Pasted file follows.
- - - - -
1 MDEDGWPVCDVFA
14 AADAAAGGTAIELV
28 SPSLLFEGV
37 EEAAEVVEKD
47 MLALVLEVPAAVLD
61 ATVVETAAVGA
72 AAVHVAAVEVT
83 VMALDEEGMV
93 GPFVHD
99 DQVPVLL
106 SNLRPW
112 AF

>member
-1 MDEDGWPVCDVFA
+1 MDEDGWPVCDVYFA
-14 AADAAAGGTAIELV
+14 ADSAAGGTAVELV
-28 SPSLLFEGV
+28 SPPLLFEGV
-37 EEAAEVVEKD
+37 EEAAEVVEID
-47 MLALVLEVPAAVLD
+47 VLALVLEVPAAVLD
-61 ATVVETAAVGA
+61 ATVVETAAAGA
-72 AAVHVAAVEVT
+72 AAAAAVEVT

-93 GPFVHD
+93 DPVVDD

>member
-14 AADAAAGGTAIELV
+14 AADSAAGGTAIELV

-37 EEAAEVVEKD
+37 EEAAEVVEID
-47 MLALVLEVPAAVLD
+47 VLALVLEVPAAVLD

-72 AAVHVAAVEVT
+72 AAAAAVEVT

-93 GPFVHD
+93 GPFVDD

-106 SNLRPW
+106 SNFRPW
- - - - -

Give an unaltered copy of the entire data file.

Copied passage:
1 MDEDGWPVCDVFA
14 AADAAAGGTAIELV
28 SPSLLFEGV
37 EEAAEVVEKD
47 MLALVLEVPAAVLD
61 ATVVETAAVGA
72 AAVHVAAVEVT
83 VMALDEEGMV
93 GPFVHD
99 DQVPVLL
106 SNLRPW
112 AF

>member
-1 MDEDGWPVCDVFA
+1 MDEDGWPVCDVYFA
-14 AADAAAGGTAIELV
+14 ADSAAGGTAVELV
-28 SPSLLFEGV
+28 SPPLLFEGV
-37 EEAAEVVEKD
+37 EEAAEVVEID
-47 MLALVLEVPAAVLD
+47 VLALVLEVPAAVLD
-61 ATVVETAAVGA
+61 ATVVETAAAGA
-72 AAVHVAAVEVT
+72 AAAAAVEVT

-93 GPFVHD
+93 DPVVDD

>member
-14 AADAAAGGTAIELV
+14 AADSAAGGTAIELV

-37 EEAAEVVEKD
+37 EEAAEVVEID
-47 MLALVLEVPAAVLD
+47 VLALVLEVPAAVLD

-72 AAVHVAAVEVT
+72 AAAAAVEVT

-93 GPFVHD
+93 GPFVDD

-106 SNLRPW
+106 SNFRPW